Torrential rains transformed the picturesque French Riviera into a flood zone, leaving at least 16 people dead and three missing. Victims were found dead in a retirement home, campsites and in cars submerged in a tunnel. Residents, stunned by the ferocity of the downpour, described it as the worst flooding they had ever seen.
The Cannes region saw the equivalent of two months of rainfall in around two hours, local radio France Bleu-Azur reported. Rivers and streams overflowed their banks as more than 7 inches (18cm) of rain fell during the brief thunderstorm.
Record rainfall has also battered the southern United States, with areas of South Carolina overwhelmed. The torrential rainfall, that the state's governor called a once-in-a-millennium downpour, triggered flash flooding, causing at least eight deaths. The storm dumped more than 20 inches (50cm) of rain in parts of central South Carolina over the weekend of 3-4 October, the US National Weather Service said, with another two to six inches forecast for 5 October.
Flooding hit the state capital, Columbia, where the Congaree River rose 10 feet (3m) in 12 hours. Residents were advised to boil drinking water because of pipe breaks. Charleston broke its record for the greatest monthly rainfall for October in less than four days. The rain was brought by a weather system loosely connected with Hurricane Joaquin, which ravaged Bermuda and the Bahamas, leaving a cargo ship with 33 mostly American crew members missing in its wake.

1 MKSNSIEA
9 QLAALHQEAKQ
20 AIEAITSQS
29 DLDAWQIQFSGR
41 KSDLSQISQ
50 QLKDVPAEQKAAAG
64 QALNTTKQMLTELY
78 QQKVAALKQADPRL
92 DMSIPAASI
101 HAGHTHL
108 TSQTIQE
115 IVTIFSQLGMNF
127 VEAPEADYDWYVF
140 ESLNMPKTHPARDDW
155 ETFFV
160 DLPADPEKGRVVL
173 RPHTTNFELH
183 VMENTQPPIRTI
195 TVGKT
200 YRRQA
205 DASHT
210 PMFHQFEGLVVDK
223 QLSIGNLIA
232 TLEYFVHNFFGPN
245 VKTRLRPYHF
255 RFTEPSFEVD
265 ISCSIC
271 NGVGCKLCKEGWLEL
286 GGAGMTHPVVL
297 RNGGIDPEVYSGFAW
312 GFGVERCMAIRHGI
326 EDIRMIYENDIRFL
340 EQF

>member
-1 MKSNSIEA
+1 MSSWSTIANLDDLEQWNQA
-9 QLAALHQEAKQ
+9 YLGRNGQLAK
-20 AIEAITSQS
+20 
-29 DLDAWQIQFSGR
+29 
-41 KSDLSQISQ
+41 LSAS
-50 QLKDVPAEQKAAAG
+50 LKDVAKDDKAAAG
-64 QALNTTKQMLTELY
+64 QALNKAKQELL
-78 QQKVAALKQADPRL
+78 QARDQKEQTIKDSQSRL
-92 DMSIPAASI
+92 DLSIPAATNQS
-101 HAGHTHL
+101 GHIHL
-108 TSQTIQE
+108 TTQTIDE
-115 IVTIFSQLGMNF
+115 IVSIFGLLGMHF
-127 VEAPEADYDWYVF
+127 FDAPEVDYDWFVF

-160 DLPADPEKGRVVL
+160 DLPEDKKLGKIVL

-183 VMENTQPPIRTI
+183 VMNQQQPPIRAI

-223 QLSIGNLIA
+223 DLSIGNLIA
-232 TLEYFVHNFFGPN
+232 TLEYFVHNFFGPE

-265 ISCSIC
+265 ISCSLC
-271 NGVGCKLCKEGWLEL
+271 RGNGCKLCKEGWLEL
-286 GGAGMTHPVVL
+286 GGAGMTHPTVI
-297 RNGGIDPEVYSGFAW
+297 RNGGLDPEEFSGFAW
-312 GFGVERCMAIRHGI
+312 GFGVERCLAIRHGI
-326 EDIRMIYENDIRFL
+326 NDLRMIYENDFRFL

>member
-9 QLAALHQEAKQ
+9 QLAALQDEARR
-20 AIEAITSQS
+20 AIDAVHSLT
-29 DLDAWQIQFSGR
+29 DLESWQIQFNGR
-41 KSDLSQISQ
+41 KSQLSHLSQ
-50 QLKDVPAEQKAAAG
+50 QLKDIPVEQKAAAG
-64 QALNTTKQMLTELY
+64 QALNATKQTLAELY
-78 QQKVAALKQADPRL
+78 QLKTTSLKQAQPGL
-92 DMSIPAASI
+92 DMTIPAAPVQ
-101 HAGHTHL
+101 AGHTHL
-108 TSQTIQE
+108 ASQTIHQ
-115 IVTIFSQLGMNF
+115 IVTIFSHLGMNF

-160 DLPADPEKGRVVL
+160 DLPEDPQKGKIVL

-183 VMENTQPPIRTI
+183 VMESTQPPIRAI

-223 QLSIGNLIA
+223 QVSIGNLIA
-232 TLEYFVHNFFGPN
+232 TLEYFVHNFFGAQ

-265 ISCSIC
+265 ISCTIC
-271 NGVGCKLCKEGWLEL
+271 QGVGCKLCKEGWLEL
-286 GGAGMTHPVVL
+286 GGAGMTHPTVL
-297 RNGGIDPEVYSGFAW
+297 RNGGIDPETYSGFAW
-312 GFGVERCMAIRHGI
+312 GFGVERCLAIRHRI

Authorities in China and the Philippines said that a typhoon that tore through the northern Philippines before roaring ashore in southern China has killed at least nine people and left dozens of fishermen missing. Typhoon Mujigae also caused several strong tornadoes when it landed in the southern Chinese province of Guangdong, killing at least six people and injuring 168 people, local authorities said. In one case, a tornado swept up a car and killed the person inside, the civil affairs department of Guangdong said.
More than a hundred people are still missing after a deadly landslide swallowed part of a town in Guatemala. A mass of earth and rubble crashed down on a neighbourhood in Santa Catarina Pinula. Rescue teams have found more than 130 bodies and up to 150 others are missing, feared dead. Heavy rains sent earth and rock cascading over homes and trapping residents inside.
No survivors were found over the weekend, despite the efforts of around 1,800 rescue workers sifting through the rubble. Sergio Cabanas, an official at disaster agency Conred, said rescuers are continuing their search but were highly unlikely to find any more survivors.
The El Cambray II district that was battered by the landslide lies at the bottom of a deep ravine ringed by trees. Authorities had warned of the risk of flooding and landslides, saying in a report last year that construction permits should never have been granted.